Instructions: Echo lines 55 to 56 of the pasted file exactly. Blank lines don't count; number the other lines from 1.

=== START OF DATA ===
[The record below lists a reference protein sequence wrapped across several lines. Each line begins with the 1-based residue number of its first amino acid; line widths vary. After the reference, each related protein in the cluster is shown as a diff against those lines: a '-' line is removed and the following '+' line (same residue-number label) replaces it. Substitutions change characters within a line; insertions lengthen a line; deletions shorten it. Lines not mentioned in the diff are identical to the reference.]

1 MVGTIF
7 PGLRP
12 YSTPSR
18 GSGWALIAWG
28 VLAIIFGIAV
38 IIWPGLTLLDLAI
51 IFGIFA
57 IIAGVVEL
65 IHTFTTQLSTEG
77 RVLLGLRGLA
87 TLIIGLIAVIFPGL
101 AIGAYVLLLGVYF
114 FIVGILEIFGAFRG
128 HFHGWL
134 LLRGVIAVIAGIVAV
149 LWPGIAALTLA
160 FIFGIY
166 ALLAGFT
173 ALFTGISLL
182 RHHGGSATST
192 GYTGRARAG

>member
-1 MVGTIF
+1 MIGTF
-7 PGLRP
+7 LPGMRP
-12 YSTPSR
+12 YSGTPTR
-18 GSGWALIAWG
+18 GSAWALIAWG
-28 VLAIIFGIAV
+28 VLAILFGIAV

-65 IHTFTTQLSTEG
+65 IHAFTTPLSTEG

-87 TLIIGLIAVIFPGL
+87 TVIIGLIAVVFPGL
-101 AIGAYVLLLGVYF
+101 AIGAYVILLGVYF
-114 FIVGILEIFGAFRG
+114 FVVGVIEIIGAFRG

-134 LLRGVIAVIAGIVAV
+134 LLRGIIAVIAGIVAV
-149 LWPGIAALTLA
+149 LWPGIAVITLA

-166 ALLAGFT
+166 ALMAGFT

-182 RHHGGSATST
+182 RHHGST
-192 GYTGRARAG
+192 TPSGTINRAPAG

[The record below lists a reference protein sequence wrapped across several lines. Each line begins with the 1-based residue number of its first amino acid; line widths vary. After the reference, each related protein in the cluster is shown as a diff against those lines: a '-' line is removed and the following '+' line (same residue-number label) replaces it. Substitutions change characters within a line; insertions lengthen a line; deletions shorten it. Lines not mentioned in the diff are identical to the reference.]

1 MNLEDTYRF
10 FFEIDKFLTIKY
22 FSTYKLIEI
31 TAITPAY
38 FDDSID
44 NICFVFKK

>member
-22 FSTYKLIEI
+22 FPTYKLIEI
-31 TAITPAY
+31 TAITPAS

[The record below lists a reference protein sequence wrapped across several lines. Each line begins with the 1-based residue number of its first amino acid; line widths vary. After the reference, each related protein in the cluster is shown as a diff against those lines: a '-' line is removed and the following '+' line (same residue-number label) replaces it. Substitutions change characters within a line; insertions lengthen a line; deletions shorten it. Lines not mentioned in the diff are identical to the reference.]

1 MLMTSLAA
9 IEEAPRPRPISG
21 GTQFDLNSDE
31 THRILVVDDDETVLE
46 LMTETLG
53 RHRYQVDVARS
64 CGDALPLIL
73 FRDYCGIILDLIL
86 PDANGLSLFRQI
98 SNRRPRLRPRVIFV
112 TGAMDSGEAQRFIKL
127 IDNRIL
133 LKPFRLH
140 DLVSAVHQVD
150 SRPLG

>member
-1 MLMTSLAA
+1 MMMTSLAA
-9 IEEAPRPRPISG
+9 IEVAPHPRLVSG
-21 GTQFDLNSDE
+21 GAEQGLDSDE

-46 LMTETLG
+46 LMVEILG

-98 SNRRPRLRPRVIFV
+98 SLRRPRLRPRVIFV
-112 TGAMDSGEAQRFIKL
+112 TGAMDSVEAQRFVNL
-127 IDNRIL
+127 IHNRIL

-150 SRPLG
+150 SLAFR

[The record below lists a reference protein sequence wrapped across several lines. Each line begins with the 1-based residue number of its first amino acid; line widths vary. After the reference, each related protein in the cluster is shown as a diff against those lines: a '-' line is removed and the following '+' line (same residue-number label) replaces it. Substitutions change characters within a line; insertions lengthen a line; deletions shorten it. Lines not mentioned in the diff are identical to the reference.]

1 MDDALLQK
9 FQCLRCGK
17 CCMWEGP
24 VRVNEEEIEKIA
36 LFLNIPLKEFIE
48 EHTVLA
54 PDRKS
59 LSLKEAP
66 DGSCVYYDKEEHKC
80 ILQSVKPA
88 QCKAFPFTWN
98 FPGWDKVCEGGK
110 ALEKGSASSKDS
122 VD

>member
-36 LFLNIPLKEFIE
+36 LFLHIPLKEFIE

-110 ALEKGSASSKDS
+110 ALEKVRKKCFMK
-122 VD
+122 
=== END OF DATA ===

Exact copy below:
22 FSTYKLIEI
31 TAITPAY